Mexico’s government sees the economy accelerating further in 2015 to a 3.7% growth rate, according to a person with knowledge of the matter, as domestic demand keeps recovering from this year’s tax increases and a weak construction sector.
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The growth estimate for next year is included in the federal budget the Finance Ministry is sending to Congress late Friday, according to the person.
The 3.7% economic growth would be in line with the consensus of analysts and is an improvement from the 2.7% expansion seen by the government for this year.
Mexico’s economy has shown signs of recovery in the last months, with the economy growing 1% in the April-June period compared with the previous quarter, after a weaker-than-expected beginning of the year.
Since mid-2012, Mexico has posted modest growth as exports to the U.S., Mexico’s main trade partner, slowed down. In 2013, the economy expanded just 1.1%, the slowest pace since the 2009 recession.
The government hopes that the economy is already recovering from across-the-board tax increases that came into force this year, denting consumer and business confidence. The construction sector is also expected to rebound after having contracted in some recent quarters.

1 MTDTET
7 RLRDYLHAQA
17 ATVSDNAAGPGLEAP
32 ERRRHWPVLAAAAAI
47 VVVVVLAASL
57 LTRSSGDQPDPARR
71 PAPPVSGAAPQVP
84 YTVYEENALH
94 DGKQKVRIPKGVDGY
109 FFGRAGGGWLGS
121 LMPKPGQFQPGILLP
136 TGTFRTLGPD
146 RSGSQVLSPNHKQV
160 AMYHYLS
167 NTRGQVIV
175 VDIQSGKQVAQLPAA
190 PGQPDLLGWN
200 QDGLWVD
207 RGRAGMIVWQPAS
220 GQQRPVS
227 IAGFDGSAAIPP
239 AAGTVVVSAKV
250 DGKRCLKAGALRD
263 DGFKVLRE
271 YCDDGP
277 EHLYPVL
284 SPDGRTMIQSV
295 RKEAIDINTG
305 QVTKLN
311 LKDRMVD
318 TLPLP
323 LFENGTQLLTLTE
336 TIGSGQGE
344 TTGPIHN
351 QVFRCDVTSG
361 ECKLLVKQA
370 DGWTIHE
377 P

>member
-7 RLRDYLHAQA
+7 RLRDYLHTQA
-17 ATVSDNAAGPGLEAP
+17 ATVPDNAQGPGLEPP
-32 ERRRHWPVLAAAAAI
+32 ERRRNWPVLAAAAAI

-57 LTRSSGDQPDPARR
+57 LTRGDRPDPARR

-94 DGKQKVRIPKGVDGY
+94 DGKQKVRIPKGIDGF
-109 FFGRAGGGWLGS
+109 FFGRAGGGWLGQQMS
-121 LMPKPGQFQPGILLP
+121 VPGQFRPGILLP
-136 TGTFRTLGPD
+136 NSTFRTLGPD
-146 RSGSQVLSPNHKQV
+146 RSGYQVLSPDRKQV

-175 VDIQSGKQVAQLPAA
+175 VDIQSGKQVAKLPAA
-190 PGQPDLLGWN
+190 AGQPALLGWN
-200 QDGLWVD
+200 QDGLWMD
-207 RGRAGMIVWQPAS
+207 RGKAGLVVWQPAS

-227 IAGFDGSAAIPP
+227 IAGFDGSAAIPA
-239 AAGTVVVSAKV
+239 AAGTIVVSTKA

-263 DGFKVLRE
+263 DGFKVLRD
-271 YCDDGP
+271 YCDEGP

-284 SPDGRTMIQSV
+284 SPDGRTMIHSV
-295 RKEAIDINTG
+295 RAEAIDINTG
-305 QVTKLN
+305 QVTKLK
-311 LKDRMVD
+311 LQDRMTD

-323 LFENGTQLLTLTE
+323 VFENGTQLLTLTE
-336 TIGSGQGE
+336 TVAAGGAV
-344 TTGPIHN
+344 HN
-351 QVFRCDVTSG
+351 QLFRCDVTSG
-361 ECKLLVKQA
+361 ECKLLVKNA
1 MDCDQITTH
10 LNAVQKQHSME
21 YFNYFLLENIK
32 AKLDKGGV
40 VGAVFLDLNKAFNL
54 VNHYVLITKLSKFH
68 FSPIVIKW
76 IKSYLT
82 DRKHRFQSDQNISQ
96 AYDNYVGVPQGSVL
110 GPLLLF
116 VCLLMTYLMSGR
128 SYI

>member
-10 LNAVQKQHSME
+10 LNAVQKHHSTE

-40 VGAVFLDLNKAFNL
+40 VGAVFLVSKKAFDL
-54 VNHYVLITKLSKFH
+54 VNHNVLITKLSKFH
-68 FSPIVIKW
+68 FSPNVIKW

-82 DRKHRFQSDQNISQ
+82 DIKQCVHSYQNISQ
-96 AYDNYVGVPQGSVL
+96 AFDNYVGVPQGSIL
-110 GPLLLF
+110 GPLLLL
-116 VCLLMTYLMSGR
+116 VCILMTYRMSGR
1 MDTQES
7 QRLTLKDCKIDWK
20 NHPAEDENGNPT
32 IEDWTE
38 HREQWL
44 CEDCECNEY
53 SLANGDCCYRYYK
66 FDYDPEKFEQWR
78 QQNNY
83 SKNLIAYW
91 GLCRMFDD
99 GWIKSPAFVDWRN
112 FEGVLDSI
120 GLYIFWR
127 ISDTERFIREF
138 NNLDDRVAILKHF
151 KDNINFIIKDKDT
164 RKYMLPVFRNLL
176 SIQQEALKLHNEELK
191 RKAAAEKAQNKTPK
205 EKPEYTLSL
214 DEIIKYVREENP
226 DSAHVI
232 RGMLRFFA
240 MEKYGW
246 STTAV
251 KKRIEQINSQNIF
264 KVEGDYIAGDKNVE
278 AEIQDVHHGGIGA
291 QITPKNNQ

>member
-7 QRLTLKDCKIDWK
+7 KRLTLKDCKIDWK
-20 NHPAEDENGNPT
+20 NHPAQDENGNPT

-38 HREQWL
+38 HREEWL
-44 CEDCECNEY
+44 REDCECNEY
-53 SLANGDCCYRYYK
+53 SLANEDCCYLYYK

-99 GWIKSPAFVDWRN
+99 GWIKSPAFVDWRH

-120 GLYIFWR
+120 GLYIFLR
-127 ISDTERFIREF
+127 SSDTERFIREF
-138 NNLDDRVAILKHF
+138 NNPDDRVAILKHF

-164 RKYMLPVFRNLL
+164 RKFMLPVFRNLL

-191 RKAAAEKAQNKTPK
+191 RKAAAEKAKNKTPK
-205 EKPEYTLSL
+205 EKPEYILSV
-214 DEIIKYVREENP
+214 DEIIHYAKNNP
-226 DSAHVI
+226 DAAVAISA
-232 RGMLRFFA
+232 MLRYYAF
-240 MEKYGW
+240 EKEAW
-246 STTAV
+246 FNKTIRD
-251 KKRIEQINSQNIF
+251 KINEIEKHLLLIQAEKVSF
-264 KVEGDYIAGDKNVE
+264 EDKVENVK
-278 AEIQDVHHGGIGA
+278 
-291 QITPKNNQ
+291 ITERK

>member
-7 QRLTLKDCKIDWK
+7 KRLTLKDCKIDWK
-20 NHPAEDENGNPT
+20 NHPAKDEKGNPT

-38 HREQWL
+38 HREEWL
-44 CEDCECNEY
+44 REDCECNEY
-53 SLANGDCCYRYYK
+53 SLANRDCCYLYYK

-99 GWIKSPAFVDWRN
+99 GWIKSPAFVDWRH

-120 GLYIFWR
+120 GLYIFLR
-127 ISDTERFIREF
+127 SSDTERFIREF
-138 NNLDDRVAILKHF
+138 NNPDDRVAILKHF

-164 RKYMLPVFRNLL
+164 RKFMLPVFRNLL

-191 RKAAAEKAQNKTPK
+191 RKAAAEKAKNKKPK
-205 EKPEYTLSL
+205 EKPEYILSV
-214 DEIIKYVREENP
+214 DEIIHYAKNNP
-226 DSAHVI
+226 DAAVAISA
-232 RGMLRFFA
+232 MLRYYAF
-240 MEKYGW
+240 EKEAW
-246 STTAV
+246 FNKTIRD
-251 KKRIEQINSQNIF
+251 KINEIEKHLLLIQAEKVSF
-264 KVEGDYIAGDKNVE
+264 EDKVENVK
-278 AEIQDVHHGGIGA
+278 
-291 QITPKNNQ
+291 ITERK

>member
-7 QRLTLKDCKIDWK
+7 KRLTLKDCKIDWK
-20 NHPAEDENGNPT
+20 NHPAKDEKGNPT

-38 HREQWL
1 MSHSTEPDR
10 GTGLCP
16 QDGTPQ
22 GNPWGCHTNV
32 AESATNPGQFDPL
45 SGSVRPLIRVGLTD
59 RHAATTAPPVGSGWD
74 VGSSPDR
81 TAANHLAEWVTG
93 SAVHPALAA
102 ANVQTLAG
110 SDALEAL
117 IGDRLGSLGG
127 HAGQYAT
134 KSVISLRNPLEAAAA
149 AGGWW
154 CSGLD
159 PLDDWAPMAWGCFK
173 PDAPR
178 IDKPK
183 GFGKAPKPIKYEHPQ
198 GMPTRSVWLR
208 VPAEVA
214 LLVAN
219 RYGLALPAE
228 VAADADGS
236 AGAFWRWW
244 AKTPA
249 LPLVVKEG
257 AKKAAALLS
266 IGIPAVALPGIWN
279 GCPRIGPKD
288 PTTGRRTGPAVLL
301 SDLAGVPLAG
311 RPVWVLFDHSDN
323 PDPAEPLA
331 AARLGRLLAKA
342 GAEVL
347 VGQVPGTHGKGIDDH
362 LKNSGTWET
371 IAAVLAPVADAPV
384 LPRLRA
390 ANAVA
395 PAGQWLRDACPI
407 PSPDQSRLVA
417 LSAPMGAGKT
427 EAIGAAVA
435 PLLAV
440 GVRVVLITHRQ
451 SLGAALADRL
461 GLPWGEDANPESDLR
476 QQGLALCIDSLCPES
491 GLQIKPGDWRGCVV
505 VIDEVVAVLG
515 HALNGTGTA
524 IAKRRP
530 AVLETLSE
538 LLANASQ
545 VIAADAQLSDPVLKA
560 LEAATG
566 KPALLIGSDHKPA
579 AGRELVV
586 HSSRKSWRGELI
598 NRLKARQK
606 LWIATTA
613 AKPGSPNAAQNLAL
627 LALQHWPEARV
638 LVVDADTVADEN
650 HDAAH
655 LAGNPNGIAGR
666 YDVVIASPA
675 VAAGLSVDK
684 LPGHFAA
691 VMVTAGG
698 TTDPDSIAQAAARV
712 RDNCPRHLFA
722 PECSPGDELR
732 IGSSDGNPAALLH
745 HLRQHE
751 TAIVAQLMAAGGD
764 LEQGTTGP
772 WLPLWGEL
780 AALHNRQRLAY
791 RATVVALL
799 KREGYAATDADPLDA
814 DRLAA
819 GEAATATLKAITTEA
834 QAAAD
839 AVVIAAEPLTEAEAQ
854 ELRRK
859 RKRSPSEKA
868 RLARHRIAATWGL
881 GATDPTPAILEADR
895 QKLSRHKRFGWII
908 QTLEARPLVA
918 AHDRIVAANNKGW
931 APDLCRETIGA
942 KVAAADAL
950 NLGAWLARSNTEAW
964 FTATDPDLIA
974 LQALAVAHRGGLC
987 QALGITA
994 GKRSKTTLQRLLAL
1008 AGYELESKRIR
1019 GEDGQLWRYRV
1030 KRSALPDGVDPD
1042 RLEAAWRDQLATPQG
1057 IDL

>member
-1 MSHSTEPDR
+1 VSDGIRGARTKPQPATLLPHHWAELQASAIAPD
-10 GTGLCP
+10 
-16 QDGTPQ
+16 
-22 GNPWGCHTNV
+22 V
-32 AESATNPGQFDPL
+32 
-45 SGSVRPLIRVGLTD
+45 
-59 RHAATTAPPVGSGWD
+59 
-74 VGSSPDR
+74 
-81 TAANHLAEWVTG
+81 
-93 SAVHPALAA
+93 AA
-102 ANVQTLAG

The federal budget for next year won’t include any new taxes or tax increases, top Finance Ministry officials have said.
President Enrique Peña Nieto’s government also hopes the recent approval of long-postponed reforms to open up the oil sector and the telecom market to more competition will help attract more investments next year.
On Friday, Mexico’s central bank said economic activity “significantly recovered” during the second quarter, boosted by improving exports, although it warned that some slack in the economy persists. The bank left interest rates unchanged at 3%.